I used what I needed for a recipe, trimmed it, and placed the basil in its plastic cup in my window. Of course, I spoke to it, too. “I know that this isn’t ideal,” I said. Resolved to let-go-and-let God, I told my husband, “Everyone says that there’s not enough light. I guess we’ll see.”
Two weeks later the basil plant was holding. I was astonished. This was madness! I thought. Incredible! My hope and courage grew, but at the market, I couldn’t leap. I passed the big flats of herbs and plants waiting for people to purchase them and take them home to wiling gardens. I still had doubts. Could we? I thought. Could it work? I went home empty handed.
The basil directly challenged me at week three. Still there, still drinking. Stubborn. Vigilant. Unyielding. Almost as if it was highly aware that it was an annual plant, and therefore it was going to enjoy this window as long as it was genetically possible.
The following week at the market, I lingered over the herbs. How could I disregard the possible now? I spotted some thyme. I would love to have thyme. I must have been staring at the plants for a while, because when the salesman approached me, I was startled. Before he could even ask me the standard, “May I help you?” I blurted out, “I have a miracle happening in my Manhattan apartment. I have basil growing in the window. I face north and I’m on the fifth floor between buildings.”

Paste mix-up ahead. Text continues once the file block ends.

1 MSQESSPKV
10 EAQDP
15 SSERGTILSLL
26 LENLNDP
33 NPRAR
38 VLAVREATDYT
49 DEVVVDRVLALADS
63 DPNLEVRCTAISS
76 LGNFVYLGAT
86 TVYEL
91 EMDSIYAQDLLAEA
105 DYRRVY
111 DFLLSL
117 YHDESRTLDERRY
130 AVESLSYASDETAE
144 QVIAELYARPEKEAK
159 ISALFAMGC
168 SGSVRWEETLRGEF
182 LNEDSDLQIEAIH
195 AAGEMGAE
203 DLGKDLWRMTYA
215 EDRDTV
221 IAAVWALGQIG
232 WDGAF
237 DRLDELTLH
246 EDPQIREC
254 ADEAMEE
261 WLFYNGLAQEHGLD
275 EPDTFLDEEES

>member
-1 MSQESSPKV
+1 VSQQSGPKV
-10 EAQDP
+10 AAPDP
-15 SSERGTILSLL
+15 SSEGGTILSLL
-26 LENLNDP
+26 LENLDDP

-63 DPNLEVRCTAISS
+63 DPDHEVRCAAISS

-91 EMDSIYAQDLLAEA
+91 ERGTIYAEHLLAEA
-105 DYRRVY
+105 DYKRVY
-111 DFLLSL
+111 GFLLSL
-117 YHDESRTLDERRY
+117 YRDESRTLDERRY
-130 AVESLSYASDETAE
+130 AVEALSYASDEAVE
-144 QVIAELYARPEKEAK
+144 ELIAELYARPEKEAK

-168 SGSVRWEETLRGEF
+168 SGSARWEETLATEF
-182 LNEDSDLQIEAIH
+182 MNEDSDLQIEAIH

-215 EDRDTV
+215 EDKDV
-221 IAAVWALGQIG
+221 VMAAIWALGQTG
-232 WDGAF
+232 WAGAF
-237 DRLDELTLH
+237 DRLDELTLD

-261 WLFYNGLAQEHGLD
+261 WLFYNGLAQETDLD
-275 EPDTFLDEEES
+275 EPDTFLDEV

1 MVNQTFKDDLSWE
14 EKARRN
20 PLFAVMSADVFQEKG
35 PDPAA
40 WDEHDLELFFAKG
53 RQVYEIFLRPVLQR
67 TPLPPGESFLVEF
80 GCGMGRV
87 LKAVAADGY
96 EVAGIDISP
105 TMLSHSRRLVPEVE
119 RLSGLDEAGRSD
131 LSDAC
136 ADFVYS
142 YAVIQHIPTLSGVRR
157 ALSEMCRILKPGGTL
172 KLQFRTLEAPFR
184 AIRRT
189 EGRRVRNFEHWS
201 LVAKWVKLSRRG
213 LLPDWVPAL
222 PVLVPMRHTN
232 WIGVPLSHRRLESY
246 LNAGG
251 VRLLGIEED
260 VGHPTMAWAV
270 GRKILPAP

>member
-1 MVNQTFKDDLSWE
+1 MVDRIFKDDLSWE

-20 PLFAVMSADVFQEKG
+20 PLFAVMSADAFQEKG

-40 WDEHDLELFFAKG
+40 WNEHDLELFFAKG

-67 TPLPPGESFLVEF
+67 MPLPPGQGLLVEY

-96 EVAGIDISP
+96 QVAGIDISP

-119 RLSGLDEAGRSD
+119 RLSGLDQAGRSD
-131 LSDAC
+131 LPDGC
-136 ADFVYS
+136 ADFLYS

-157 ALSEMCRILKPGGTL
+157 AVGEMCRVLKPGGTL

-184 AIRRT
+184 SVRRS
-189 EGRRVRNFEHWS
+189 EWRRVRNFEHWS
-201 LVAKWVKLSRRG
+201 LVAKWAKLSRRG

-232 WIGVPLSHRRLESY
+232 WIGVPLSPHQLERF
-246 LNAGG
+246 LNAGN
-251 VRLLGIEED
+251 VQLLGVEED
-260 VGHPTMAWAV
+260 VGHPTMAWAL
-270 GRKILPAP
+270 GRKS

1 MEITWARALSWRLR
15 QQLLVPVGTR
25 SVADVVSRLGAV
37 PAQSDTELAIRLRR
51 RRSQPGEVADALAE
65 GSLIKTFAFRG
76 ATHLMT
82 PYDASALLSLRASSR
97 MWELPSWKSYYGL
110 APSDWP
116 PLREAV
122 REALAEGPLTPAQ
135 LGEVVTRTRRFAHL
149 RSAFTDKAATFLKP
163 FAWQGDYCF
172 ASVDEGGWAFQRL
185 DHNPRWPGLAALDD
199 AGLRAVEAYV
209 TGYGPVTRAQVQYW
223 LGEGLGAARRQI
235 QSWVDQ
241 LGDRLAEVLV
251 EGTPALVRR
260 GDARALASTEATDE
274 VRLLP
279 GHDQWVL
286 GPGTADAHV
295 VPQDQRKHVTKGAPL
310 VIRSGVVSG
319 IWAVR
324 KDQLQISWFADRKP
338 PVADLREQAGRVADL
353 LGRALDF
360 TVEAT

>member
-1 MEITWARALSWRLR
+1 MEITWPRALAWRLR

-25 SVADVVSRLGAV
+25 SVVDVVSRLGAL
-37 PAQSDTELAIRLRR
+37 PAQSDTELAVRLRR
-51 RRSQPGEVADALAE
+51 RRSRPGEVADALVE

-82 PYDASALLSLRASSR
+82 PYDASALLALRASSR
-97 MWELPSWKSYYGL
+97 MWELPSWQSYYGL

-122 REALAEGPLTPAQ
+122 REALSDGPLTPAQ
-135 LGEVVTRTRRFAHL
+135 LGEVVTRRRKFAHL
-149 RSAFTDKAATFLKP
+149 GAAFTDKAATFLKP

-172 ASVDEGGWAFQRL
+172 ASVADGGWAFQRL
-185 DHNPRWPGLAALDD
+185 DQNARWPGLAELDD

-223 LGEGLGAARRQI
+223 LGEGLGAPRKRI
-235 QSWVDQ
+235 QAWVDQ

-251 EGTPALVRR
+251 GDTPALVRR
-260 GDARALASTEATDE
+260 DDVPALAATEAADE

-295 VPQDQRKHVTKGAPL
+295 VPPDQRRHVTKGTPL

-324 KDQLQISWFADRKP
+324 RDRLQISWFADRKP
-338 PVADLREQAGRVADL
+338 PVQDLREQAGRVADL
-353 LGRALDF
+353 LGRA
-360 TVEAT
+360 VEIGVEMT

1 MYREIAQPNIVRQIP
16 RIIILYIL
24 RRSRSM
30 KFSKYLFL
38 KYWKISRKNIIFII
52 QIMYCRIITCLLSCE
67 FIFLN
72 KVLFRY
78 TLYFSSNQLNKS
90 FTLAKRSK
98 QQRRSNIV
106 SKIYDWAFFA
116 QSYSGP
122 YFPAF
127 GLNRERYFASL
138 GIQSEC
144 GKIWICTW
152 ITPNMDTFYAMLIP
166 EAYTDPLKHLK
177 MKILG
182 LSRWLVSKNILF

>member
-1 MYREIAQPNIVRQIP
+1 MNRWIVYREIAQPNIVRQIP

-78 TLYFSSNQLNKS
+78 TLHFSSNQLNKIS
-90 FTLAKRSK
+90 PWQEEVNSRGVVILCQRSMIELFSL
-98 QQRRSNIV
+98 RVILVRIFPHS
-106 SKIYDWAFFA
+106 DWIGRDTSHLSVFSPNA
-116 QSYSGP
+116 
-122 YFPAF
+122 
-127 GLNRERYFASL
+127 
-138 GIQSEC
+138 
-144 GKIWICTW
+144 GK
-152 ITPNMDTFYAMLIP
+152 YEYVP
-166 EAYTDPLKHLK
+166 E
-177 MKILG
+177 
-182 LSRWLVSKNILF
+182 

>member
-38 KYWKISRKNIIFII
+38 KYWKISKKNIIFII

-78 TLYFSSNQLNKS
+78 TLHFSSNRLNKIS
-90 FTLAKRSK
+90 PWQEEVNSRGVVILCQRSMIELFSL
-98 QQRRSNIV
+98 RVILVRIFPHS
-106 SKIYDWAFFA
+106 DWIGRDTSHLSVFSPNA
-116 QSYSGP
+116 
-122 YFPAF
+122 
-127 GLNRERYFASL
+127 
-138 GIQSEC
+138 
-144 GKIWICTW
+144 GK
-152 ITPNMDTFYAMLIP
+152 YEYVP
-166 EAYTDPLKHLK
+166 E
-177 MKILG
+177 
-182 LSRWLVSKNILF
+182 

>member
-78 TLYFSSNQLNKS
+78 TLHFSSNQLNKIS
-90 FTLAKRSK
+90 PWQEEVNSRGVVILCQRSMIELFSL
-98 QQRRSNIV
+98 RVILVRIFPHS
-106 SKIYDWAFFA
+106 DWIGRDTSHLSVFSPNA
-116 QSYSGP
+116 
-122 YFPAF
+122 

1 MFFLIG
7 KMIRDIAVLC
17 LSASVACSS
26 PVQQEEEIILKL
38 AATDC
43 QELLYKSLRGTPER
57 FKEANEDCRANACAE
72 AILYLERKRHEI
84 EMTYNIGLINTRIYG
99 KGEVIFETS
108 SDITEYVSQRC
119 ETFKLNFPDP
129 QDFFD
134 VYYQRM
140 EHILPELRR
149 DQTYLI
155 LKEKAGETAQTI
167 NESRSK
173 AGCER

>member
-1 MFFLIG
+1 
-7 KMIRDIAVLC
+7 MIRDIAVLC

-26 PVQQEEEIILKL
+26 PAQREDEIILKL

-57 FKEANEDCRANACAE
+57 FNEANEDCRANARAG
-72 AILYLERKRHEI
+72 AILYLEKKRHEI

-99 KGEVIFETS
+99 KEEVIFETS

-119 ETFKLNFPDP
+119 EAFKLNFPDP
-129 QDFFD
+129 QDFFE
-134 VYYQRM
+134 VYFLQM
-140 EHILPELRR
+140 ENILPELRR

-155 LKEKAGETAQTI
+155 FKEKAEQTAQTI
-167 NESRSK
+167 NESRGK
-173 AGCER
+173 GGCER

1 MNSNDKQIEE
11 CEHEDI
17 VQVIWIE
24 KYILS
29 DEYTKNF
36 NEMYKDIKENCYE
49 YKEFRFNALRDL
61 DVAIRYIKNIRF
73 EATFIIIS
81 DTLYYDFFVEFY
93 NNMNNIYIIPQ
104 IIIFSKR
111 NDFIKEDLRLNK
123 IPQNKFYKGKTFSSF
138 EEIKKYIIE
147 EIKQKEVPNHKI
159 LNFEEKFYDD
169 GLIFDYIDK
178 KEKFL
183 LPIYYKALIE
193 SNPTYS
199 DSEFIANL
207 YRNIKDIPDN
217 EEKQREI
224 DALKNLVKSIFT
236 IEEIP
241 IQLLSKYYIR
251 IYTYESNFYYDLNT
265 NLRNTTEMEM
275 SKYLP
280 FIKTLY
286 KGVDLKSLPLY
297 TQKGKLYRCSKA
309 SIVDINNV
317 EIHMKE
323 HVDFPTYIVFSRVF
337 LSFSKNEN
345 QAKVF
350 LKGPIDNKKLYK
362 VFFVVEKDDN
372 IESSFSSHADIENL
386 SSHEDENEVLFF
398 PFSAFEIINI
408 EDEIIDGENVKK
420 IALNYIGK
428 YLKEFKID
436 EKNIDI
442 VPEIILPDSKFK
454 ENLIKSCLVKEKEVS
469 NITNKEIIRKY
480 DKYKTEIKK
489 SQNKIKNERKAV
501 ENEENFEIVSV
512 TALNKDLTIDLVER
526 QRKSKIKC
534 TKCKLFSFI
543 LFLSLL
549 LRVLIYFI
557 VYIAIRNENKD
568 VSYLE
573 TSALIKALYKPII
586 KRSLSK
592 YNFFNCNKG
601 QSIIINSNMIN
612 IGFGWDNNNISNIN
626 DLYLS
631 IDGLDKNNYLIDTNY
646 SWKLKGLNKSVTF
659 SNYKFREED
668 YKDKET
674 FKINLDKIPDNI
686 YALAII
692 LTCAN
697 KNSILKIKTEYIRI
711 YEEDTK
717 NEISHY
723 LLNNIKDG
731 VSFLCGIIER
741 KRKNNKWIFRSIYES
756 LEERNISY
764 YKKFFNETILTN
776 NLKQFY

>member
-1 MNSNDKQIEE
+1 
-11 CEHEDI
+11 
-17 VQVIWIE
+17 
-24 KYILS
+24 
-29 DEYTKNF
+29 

His eyebrows shot up in surprise. “Wow,” he said.
“So I’m thinking, if that’s happening, maybe I could try something else. What should I try?” He looked over at the flats of herbs.
“Well, if the basil is growing, the rest of these are a possibility.”
“Even thyme?” I asked.
“Sure. And if you make sure you let the soil dry out before watering, like you’re doing with the basil, it should work.” I didn’t know I was providing this for my basil, but I nodded.